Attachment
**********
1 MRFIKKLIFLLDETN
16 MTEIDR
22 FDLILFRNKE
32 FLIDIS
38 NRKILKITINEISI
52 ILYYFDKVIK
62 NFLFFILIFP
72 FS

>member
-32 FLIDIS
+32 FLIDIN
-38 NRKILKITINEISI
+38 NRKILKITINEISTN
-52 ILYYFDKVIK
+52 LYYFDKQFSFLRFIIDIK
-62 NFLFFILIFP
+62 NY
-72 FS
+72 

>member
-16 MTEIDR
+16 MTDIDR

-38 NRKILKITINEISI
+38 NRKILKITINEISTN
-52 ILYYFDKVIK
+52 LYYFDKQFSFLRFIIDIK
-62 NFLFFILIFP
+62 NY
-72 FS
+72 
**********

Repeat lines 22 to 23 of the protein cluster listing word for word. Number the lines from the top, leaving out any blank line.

+16 MTDIDR

-38 NRKILKITINEISI